The New Deal Artists
Roger Kennedy, who managed the Foundation’s investments during the Bundy era and later headed the Office of the Arts, has a new book out: When Art Worked: The New Deal, Art, and Democracy, an illustrated text describing how Franklin Roosevelt’s New Deal subsidized the work of artists, photographers, post office muralists, travel guide writers, and other interpreters of American culture to regenerate pride in our democracy. The book is illustrated with more than 400 images—from the faces of dust bowl farmers forced to leave their lands to jobless youth building woodland hiking trails.
In an appreciation written by David Boilier of the On the Commons organization, “Kennedy calls his subject ‘actionable’ art. Whether it was murals in post offices, writers hired to write region travel guides, or the Civilian Conservation Corps building public amenities in the national parks, the net effect was to engage large numbers of citizens to work on behalf of large numbers of citizens.” The art created helped express the “peoplehood of America and the constructive role the government could play to alleviate misery. Art became a vital tool in rallying pride, illuminating vital necessities, arousing awareness of the suffering of people, and drawing attention to the need for natural resource preservation.”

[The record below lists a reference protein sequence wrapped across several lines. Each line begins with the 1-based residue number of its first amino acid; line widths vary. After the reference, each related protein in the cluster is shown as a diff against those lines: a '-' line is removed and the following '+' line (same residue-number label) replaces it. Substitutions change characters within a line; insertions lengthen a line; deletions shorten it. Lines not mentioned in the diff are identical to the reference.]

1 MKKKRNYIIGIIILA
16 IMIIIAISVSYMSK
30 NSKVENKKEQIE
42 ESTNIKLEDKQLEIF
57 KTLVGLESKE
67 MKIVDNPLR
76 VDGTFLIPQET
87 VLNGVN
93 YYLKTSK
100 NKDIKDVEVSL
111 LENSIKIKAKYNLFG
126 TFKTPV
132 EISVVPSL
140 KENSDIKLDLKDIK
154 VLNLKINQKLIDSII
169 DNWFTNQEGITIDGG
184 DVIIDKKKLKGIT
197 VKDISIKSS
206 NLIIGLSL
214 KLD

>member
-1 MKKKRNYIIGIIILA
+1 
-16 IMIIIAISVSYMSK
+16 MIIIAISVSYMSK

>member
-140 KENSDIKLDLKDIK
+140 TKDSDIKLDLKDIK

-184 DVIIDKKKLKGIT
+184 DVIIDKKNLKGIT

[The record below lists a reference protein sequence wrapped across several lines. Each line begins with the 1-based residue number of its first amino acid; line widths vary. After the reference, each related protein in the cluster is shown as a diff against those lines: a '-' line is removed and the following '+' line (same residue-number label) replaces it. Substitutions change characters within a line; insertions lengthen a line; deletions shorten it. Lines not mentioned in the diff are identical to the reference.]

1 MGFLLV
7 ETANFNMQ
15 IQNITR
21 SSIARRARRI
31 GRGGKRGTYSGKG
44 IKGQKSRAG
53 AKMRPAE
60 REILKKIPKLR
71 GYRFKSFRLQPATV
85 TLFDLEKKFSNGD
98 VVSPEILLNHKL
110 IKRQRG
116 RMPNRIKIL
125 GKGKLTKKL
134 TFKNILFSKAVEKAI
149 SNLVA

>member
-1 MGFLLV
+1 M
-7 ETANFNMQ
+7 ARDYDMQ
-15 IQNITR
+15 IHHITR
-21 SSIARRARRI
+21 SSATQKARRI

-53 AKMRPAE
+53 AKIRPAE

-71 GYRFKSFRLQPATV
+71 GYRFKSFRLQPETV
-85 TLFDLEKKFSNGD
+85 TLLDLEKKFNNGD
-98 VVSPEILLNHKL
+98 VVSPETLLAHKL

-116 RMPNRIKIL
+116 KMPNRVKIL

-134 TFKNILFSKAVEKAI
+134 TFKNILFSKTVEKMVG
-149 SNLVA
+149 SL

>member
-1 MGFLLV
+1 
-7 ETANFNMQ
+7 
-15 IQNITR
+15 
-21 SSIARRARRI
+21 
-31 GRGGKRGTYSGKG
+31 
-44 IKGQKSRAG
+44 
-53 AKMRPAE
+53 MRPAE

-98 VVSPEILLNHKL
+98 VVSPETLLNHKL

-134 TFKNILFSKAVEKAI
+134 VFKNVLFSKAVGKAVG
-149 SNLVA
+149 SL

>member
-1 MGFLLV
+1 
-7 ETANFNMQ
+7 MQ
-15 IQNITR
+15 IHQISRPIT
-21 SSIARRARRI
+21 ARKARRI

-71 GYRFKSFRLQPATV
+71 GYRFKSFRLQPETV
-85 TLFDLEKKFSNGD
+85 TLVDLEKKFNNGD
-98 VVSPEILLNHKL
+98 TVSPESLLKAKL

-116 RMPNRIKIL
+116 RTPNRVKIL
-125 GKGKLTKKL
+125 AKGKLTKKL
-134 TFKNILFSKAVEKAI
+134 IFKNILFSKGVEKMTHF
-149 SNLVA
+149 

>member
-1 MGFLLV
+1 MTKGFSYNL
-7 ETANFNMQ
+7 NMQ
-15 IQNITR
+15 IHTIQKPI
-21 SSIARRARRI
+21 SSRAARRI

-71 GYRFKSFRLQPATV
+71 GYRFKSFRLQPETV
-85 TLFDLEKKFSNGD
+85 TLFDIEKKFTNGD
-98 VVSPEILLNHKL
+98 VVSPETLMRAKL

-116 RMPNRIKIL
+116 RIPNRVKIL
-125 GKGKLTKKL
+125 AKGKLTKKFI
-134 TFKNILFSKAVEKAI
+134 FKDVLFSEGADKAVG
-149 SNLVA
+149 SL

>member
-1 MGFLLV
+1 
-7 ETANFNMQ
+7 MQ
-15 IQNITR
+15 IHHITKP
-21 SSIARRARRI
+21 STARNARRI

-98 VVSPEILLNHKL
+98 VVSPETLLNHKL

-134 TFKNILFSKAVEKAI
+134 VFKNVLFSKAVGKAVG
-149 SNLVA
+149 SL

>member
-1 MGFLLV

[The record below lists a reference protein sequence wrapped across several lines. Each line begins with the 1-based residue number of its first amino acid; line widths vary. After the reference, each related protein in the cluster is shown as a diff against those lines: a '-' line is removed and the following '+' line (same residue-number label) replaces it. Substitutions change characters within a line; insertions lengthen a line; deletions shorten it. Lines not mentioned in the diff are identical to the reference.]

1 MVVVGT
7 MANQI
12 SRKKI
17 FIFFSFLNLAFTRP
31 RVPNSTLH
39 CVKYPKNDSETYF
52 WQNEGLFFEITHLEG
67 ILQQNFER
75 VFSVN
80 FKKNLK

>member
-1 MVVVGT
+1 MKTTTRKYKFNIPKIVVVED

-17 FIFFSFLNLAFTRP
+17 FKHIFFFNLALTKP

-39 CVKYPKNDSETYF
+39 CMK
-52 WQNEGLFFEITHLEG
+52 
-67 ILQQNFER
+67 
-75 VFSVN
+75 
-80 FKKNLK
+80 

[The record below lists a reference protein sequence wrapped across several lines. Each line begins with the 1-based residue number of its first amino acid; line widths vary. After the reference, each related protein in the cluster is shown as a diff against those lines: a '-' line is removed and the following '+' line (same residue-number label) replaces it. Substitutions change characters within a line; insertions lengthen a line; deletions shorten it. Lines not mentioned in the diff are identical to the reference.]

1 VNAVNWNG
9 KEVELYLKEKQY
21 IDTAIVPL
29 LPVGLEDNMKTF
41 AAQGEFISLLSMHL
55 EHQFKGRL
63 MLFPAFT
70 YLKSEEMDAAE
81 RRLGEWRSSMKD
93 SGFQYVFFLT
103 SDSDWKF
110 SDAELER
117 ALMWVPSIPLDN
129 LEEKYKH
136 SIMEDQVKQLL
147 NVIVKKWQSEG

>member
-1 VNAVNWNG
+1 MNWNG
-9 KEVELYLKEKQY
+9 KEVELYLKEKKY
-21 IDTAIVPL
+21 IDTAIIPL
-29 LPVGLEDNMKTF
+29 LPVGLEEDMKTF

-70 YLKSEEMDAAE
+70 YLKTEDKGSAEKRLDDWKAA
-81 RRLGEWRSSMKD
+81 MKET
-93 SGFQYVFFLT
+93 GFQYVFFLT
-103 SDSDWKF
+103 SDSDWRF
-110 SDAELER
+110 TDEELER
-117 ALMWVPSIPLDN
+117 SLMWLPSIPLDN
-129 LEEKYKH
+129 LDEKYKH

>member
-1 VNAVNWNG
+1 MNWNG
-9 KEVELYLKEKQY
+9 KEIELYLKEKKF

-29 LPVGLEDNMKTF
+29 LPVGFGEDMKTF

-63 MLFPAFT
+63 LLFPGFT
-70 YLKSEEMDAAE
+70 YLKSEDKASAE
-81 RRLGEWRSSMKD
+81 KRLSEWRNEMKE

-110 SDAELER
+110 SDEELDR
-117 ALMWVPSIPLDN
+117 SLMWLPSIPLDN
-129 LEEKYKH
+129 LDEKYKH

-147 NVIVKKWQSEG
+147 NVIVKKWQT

Ken Burns, who created the PBS series on the Civil War, says that Kennedy has produced “a remarkably clear look at the art that came out of one of our darkest hours, an art that not only expressed the struggle but now stands for much of how we understand it.”
Kennedy is former director of the National Park Service in Washington. He currently is director emeritus of the National Museum of American History. Among his other books are Burr, Hamilton and Jefferson: A Study in Character, published in 1999, and Historic Homes in Minnesota, published in 2006. He lives in Rockville, Md.